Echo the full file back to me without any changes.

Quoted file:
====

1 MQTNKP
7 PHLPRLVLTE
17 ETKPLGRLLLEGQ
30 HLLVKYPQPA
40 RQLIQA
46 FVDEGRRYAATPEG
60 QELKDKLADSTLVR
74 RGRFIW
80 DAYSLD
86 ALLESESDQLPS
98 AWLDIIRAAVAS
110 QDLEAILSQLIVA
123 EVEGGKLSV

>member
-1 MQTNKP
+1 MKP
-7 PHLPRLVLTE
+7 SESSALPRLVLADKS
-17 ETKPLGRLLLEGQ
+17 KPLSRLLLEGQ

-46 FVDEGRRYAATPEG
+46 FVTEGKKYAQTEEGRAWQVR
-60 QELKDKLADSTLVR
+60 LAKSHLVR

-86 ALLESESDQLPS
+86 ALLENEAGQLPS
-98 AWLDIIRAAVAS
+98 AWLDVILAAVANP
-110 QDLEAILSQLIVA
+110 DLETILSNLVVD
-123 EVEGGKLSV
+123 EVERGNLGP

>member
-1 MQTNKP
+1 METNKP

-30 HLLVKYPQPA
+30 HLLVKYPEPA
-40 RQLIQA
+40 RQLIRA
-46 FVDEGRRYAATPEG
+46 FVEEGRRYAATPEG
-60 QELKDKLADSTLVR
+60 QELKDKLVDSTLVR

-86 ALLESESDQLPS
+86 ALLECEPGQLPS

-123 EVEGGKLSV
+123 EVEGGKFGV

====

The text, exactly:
1 MQTNKP
7 PHLPRLVLTE
17 ETKPLGRLLLEGQ
30 HLLVKYPQPA
40 RQLIQA
46 FVDEGRRYAATPEG
60 QELKDKLADSTLVR
74 RGRFIW
80 DAYSLD
86 ALLESESDQLPS
98 AWLDIIRAAVAS
110 QDLEAILSQLIVA
123 EVEGGKLSV

>member
-1 MQTNKP
+1 MKP
-7 PHLPRLVLTE
+7 SESSALPRLVLADKS
-17 ETKPLGRLLLEGQ
+17 KPLSRLLLEGQ

-46 FVDEGRRYAATPEG
+46 FVTEGKKYAQTEEGRAWQVR
-60 QELKDKLADSTLVR
+60 LAKSHLVR

-86 ALLESESDQLPS
+86 ALLENEAGQLPS
-98 AWLDIIRAAVAS
+98 AWLDVILAAVANP
-110 QDLEAILSQLIVA
+110 DLETILSNLVVD
-123 EVEGGKLSV
+123 EVERGNLGP

>member
-1 MQTNKP
+1 METNKP

-30 HLLVKYPQPA
+30 HLLVKYPEPA
-40 RQLIQA
+40 RQLIRA
-46 FVDEGRRYAATPEG
+46 FVEEGRRYAATPEG
-60 QELKDKLADSTLVR
+60 QELKDKLVDSTLVR

-86 ALLESESDQLPS
+86 ALLECEPGQLPS

-123 EVEGGKLSV
+123 EVEGGKFGV